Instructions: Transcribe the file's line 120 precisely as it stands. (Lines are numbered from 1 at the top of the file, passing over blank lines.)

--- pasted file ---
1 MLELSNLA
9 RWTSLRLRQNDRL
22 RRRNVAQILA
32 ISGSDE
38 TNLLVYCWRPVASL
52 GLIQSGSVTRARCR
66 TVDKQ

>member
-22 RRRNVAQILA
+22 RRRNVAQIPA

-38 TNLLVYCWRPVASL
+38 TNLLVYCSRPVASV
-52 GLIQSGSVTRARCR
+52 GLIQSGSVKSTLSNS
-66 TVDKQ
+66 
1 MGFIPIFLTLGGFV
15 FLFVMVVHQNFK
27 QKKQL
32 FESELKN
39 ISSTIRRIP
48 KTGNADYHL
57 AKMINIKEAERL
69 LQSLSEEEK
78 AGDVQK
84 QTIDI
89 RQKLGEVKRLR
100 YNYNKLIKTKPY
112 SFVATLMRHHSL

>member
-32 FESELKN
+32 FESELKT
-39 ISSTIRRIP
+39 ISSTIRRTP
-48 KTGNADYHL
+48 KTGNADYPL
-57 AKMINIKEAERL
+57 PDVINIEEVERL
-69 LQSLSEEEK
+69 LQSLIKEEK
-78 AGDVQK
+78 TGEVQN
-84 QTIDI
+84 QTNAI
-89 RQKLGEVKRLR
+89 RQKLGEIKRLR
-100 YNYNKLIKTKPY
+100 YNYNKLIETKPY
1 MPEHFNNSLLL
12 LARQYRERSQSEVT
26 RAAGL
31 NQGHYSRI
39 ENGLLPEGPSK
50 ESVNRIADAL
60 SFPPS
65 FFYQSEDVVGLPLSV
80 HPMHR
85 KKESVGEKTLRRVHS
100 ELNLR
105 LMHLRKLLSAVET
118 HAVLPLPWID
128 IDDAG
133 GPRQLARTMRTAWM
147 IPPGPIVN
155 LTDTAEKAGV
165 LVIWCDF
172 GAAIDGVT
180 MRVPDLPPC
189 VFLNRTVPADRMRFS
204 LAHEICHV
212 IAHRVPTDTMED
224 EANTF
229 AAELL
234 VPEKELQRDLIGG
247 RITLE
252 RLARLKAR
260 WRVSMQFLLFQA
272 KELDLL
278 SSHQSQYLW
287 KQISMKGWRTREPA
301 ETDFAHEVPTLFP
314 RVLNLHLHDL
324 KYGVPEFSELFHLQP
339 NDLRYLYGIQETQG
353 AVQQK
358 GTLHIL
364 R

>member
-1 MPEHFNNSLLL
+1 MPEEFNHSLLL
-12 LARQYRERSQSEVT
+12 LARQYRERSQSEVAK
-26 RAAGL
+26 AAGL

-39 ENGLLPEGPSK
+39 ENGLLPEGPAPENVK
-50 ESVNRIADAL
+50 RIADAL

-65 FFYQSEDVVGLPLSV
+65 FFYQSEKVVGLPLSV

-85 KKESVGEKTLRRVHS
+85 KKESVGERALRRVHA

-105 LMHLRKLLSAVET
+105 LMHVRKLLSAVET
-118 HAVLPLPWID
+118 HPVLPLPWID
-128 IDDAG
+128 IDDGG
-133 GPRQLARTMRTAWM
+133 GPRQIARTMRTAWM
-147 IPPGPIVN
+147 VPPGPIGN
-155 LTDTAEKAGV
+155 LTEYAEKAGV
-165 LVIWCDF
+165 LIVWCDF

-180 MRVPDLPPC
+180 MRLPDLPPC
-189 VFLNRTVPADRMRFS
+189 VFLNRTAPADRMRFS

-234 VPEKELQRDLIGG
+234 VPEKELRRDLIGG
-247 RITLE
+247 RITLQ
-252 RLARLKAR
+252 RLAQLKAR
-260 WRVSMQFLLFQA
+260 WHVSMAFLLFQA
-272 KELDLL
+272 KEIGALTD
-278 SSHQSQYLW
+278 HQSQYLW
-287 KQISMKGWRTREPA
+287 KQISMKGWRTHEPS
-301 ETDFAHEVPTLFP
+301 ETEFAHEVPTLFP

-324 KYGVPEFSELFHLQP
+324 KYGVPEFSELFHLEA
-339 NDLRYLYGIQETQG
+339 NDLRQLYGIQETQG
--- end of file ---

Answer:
+189 VFLNRTAPADRMRFS